When applied towards people, the word is almost always derogatory. Although it was sometimes used with a sexual meaning, this is a minority usage. Most often it refers to someone who is morally weak, politically passive or lacking in discipline. Where it is used with a sexual meaning, it is most commonly used to signify masturbation, a womanizer or the passive recipient of penetrative sex.
For example, Socrates, says “the base pederastic love seeks a person who is malthakor” (Plato’s Phaedrus 239C, where malthakor is the poetic version of malakos). In Plutarch’s Erōtikus (751D), we read of a willing youth consenting to pederastic intercourse as one who acts with “malakia”.
According to Robin Scroggs in “The New Testament and Homosexuality“, “Thus, the use of malakos would almost certainly conjure up images of the effeminate call-boy, if the context otherwise suggested some form of pederasty.” (emphasis in original). Since this is what is implied by arsenokoitēs, and in context in 1 Cor. 6, malakos is sandwiched between “male prostitutes” and “thieves”, Scroggs finds this conclusive. He says that “malakos” refers to a young boy who deliberately makes – and keeps – himself looking androgynous and effeminate so that he will be retained as the passive partner in a pederastic relationship. Scroggs suggests the modern term “call-boy” as a good translation.
How ‘malakos‘ has been translated in Greek dictionaries
Many Greek dictionaries translate this word as a slang term for “masturbation”, and this was often how it was translated before the Reformation. Others translate it as “men watchers” (that is, someone who ogles men). In fact, it is only in the last few decades that this word has been translated to refer to homosexuals in general. For most of church history, the word has been seen to refer to sexual abuses and specific male-male activity considered perverted.
What ‘malakos‘ means in 1 Cor. 6
Traditionalist interpreters of this word argue that it refers to the passive or penetrated partner in male same-gender sexual activity. However, if Paul had this in mind, there were other words available to him that would have portrayed this without ambiguity, such as the standard word pairs of erastes + eromenos or paiderastes + kinaides. Instead, he uses arsenokoitēs paired with this term, “soft”. The two most viable options for translation are someone who is self-indulgent, sexually undisciplined and living luxuriously, or the “effeminate call-boy” suggested by Scroggs.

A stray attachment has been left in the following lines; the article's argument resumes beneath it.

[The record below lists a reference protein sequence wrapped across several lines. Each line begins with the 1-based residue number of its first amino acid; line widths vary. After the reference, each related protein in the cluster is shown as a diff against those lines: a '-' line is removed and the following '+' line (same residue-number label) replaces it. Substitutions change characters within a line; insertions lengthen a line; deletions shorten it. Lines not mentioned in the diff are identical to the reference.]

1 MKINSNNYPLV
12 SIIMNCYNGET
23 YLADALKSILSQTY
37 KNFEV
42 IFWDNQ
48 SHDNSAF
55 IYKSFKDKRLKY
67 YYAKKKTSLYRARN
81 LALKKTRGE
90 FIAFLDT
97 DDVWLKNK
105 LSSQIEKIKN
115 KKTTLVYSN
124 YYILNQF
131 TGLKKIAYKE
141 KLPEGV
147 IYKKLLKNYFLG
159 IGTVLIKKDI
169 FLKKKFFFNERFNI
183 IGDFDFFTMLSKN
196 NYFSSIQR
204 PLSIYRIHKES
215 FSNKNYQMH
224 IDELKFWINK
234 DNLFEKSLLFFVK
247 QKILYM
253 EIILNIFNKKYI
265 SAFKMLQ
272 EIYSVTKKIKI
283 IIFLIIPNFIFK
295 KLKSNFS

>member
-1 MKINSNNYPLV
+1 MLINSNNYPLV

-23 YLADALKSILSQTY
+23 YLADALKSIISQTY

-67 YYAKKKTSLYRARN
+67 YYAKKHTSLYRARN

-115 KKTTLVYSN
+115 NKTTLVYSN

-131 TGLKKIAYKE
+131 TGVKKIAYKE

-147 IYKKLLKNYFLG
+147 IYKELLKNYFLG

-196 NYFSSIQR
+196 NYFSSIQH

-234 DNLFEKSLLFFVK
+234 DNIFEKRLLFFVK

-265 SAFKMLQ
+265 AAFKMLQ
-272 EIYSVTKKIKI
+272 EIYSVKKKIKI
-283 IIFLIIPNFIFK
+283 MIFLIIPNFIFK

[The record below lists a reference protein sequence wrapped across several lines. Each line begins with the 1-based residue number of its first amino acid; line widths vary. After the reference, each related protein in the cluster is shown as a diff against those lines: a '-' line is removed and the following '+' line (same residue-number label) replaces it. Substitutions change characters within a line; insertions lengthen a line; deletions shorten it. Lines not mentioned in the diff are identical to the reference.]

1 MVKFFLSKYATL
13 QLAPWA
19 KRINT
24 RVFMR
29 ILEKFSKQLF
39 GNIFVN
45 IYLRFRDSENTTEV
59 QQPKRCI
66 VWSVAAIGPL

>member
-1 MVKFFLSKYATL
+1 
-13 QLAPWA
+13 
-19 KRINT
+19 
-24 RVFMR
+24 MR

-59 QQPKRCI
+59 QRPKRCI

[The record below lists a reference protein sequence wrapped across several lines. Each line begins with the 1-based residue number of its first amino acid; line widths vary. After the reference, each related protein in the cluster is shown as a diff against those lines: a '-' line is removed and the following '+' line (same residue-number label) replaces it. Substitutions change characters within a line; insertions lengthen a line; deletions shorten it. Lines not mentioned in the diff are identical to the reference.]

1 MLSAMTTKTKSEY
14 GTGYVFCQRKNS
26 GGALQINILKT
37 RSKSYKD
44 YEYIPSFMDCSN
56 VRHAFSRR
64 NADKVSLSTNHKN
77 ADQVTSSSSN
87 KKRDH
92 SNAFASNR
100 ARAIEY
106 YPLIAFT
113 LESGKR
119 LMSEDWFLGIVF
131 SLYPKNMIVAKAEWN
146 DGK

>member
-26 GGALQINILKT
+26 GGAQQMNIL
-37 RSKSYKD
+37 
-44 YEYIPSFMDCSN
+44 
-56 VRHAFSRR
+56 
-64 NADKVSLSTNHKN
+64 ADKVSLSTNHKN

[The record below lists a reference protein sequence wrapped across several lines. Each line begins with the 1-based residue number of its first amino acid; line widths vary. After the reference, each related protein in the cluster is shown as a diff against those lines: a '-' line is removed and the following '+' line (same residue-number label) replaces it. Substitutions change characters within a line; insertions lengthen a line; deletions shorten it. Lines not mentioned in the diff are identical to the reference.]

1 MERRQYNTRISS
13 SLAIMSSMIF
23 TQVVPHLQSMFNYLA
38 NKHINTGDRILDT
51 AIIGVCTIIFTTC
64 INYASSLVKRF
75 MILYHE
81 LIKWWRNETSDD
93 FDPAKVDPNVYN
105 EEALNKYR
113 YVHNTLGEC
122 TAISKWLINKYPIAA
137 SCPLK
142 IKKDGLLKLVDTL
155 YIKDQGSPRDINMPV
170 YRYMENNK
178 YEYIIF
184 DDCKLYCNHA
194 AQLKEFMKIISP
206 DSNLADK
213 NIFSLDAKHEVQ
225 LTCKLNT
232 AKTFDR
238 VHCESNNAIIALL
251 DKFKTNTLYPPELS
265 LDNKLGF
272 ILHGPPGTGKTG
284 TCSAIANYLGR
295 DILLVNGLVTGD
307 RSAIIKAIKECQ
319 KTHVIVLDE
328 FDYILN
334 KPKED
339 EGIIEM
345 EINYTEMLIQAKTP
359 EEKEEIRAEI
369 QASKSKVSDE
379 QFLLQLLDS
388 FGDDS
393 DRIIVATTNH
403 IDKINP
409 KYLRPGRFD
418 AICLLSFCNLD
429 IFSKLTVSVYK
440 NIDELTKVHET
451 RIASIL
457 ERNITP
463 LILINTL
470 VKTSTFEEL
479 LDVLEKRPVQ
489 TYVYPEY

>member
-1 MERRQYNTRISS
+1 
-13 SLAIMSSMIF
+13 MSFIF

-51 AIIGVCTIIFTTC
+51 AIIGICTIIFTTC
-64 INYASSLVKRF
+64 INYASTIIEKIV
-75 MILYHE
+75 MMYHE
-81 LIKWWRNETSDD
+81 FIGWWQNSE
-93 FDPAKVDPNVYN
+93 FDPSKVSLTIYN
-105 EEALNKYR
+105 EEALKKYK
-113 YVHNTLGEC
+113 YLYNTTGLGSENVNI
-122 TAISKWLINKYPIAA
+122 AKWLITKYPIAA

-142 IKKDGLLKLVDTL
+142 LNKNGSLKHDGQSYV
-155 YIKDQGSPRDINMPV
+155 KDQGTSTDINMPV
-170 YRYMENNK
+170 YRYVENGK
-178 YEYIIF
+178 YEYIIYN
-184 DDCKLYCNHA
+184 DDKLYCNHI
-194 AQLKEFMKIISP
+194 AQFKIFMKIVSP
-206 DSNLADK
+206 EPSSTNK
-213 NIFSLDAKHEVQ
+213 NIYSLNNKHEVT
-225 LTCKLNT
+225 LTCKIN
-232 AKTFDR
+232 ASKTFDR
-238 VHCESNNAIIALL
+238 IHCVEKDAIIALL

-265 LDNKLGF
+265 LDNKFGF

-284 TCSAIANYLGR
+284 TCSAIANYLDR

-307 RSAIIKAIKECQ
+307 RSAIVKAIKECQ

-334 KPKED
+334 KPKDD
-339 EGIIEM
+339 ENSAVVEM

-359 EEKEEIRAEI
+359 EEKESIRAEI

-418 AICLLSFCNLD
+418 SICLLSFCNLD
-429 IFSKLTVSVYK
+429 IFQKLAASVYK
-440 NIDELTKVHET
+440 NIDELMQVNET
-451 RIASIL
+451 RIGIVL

So the conclusion is that malakos simply does not refer to same-sex activity in general. 1 Cor. 6:9 uses malakos to make a general condemnation of moral looseness and undisciplined (and perhaps also lewd, lustful and lascivious) behavior. The New Jerusalem Bible presents a possibly most accurate meaning by translating malakos as “the self-indulgent.”
The NIV translation of 1 Cor. 6:9, “men who have sex with men” takes two separate Greek terms and conflates them into a single concept. One can only assume that this translation choice is driven much more by ideology than good translation or theology. At least they had the decency to footnote their ideological decision, with “The words ‘men who have sex with men’ translate two Greek words that refer to the passive and active participants in homosexual acts.” As we have seen, this translation decision by the NIV is disappointing. And it is misleading. Malakos refers to particular abusive pederastic relationships and/or to morally weak and ill-disciplined people. There is just no way that it can be taken as a condemnation of loving, consensual, covenantal same-sex relationships.
This has been a fairly complex study of just two words. In summary, it would appear that Paul wants to highlight the evil nature of all forms of involvement in pederasty and abusive sexuality, including prostitution, effeminate call-boys, those who purchase sex and those who trade in sex slaves, and especially finds it reprehensible when all of this is done as a form of temple worship. All forms of abusive relationships that were culturally acceptable in Graeco-Roman times are seen as reprehensible to God – the perpetrators are warned in dire terms that they will “not inherit the Kingdom of God” (1 Cor. 6:9, 10). However, this can in no way be taken as a blanket condemnation of all homosexual activity, and especially has no relevance to lifelong, loving homosexual relationships.
We therefore turn to the final Biblical reference traditionally used to prohibit homosexuality. Romans 1 contains the traditional hermeneutic against homosexuality, namely, that homosexual activity is contrary to the created order. We look at this next.
Previous article in this series: Male-Bedders – the meaning of ‘arsenokoitai’
Next article in this series: Changing the Way We Read Romans 1
Click here to see the index of the full series of blog posts on the issue of Christians, the Bible and homosexuality.